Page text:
How we completely eradicated form spam on WordPress
What is Form Spam and Why Should You Care?
Form spam is a disruptive, malicious means of using a website’s contact and form submissions to send messages containing phishing scams, malware, advertisements, or abuse to the site owners.
Most of these form spam scams are executed by bots programmed to find web forms and automatically fill them out with predetermined copy containing annoying – or sometimes dangerous – content. As the bots are automated, it allows them to send nearly endless spam to a multitude of destinations.
When your form submissions are filled with spam it takes valuable time to sift through and find genuine leads and interested parties. It’s not only a waste of time and effort, though. Unaware website owners can fall prey to malware or other data-stealing scams and risk having passwords or other sensitive information falling into the hands of scammers.
The Worst Offender – “Eric Jones”
Over time, the complexity of these bots has improved to the point where traditional methods of battling them are no longer effective. One such bot, the “Eric Jones” bot, has plagued websites for the past few years.
This bot has been such a nuisance that there are entire blogs dedicated to fighting it, and online marketing subreddits have multiple posts going back years with marketing professionals discussing how to block this scammer.
But why has it been such a problem compared to other form spam scams?
Website owners and bloggers have reported daily spam by this bot, and whoever has set it up changes IP addresses constantly to get around IP blocking. The bot has been programmed in such a way that it operates without using any web browser, instead using direct PHP scripts and bypassing traditional methods of spam prevention.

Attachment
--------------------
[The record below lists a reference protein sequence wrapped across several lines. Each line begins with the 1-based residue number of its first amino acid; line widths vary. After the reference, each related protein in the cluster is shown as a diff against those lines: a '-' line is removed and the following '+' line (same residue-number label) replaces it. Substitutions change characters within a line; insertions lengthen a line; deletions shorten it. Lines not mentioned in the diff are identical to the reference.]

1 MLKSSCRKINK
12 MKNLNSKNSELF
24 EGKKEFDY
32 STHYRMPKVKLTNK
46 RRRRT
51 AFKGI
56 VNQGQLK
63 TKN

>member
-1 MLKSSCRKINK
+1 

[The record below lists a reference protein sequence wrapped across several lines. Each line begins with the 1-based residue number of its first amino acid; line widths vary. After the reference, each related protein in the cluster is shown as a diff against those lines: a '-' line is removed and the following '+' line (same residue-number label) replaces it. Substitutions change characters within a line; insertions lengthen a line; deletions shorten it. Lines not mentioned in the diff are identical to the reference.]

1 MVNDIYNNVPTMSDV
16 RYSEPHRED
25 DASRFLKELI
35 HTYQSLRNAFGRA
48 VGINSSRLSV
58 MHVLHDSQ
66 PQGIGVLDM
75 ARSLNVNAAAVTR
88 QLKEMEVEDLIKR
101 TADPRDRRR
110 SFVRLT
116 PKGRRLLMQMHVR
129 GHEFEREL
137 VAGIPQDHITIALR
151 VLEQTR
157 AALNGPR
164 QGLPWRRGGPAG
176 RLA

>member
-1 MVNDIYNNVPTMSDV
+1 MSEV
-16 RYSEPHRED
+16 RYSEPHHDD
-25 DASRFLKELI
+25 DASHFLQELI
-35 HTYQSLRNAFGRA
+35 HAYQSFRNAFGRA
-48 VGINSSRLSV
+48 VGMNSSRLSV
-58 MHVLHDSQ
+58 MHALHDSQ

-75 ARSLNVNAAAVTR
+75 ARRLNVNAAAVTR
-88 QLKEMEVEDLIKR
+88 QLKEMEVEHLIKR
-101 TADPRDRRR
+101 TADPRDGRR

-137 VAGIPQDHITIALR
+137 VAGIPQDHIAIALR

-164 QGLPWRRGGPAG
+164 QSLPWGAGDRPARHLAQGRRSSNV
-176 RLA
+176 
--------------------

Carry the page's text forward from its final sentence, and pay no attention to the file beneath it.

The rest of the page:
Old Methods of Prevention
In the past, the three best ways to prevent form submission spam have been CAPTCHA, ReCAPTCHA, or honeypot techniques.
CAPTCHA, or “Completely Automated Public Turing test to tell Computers and Humans Apart” (easy to see why we say CAPTCHA) is a method to determine if a user on a webpage is human or computer. It does this by presenting the user with distorted text or other visual perception tests which AI are unable to discern, and only allowing access to a successful input.
ReCAPTCHA is a Google-designed version of CAPTCHA which uses AI and machine learning to create faster, less disruptive CAPTCHA tests. Otherwise it works just like regular CAPTCHA.
Honeypot protections generally use one of two methods for protecting against form spam: an empty field is inserted into the form which is unseen by a human user, and if filled in the submission will be assumed to have been bot-filled and will be automatically discarded; the other method is timing how long form completion takes, and if it is filled too quickly it will be discarded as spam.
These techniques have been in use for years, and have been quite effective. However, the Eric Jones bot bypasses these methods and is running rampant across the web.
How can you prevent form spam on WordPress?
Users have tried using a multitude of different plugins for their websites along with all the methods mentioned above. It doesn’t matter: the bot still makes it through these techniques and fills your comments and forms with spam.
After trying a multitude of different methods, we found that the only strategy that has been absolutely effective at preventing Eric Jones spam on WordPress is by using Gravity Forms – already one of our favourite form plugins – and installing the Gravity Forms – Zero Spam plugin. It is ridiculously simple to set up and use (and we’ve seen the gamut of WordPress plugins).
David Walsh – a prominent web developer and blogger – uses this same technique, and says that it has brought his blog from up to 8000 spam messages daily down to zero.
Yes, that’s right. Not less bot spam – no bot spam. While it won’t prevent human users from submitting unwanted forms, it has completely eliminated one of the most damaging tools at scammers’ disposal.
This plugin has revolutionized our clients’ sites and prevented hundreds of unwanted form submissions. No need to assemble a patchwork of plugins and code if you use WordPress; it’s all right here.
That’s all for how to prevent website contact form spam. If you have any questions – or wish to help us improve this post – let us know on our contact page (not you, Eric Jones!).